Financial statements (FS) is an official and legal record of the financial activities of a business. This important and useful document helps managers evaluate financial performance, shareholders assess risks and return on investment, investors evaluate investment opportunities and forecasts, credit institutions determine credit limit, creditors assess the creditworthiness of a business, … to make business decisions in the most accurate and effective way.
Analysts give analysis based on data provided in the financial statements, which includes in: Balance Sheet, Cash Flow, Profit and Loss Account, and Interpretation on FS. In financial statement, figures and tables are clearly displayed and well arranged, however, it calls for vast financial and economic knowledge to understand financial statements.
With more than 20 years of experience in providing business information, VietnamCredit has generated more than 600,000 company reports which include the same number of financial statements. In addition, we have also established relations with many clients who are analysts, policymakers, investors, banks and credit institutions. VietnamCredit is eager to share with you some useful tips to read a financial statements effectively to get to the point.
Let’s get started by erasing all those financial and accounting theories out of your mind!
Suppose you are in need of more financial information than what is acquired from articles. Annual financial statements of public companies carry a lot of information including: a letter from the Managing Director, highlights, run charts, financial statements, extensive annotations for financial statements, historical overview, and are of “poser”. On the contrary, financial statements of most private enterprises are a lot shorter and simply what they are supposed to be with footnotes.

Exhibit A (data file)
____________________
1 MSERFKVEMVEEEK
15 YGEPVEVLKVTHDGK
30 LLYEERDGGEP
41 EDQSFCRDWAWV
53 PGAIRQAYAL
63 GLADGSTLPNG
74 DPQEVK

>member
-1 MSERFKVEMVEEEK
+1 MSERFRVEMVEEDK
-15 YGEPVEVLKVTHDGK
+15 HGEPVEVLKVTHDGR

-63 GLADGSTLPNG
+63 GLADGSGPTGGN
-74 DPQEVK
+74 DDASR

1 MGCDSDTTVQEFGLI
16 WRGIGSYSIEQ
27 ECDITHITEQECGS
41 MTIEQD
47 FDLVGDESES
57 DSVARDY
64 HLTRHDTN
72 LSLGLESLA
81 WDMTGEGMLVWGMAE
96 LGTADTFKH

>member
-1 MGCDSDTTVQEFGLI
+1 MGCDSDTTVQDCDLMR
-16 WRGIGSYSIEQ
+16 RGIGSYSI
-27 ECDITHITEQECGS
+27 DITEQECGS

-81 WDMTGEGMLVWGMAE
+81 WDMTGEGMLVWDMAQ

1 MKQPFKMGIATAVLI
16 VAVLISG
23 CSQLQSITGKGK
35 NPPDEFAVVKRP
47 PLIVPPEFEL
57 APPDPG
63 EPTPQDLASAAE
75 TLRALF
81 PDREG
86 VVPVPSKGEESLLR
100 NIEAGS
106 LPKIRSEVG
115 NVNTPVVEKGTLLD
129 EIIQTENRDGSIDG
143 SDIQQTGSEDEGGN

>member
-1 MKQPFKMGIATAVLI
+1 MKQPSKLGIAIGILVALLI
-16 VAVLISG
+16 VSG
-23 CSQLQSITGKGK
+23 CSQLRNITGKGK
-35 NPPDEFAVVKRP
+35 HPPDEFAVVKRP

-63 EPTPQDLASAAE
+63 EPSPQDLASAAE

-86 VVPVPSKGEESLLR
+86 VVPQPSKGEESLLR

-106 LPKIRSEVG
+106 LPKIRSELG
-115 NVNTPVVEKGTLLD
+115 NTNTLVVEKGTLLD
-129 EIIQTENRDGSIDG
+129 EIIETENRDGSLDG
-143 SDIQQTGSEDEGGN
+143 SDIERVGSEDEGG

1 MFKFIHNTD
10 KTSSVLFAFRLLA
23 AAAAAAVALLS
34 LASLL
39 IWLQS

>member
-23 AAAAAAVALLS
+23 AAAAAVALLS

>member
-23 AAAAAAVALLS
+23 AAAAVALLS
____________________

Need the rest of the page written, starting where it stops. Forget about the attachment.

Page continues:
You may read the main points and go with the flow. You should also read the letter from the Managing Director sent to the shareholders. It is the summary of business developments in the letter that is worth reading. However, be cautious that such letters from the executives are often about how good they are and if the the expected results are not met, they are of course faultless. Keep reading but keep your mind sharp.
Many public companies release a shortened version of annual financial report. This version is scaled-down and simplified, which is enough for average stock investors to use. They are not for serious investors and professional investment managers. Investors and money managers need full financial statements.
The income statement, balance sheet and cash flow statement are the core of a financial report. To better understand financial statements, it requires at least a basic knowledge of finance and accounting.
You do not need to be an accountant but those who prepare the financial statements automatically assume that you are versed in accounting terms and the nature of the FS. If you know nothing about accounting, financial statements will be a Sodoku quiz. There is no way, in actuality, for those who want to read a financial statements but are accounting illiterate to understand it. After all, accounting is business language.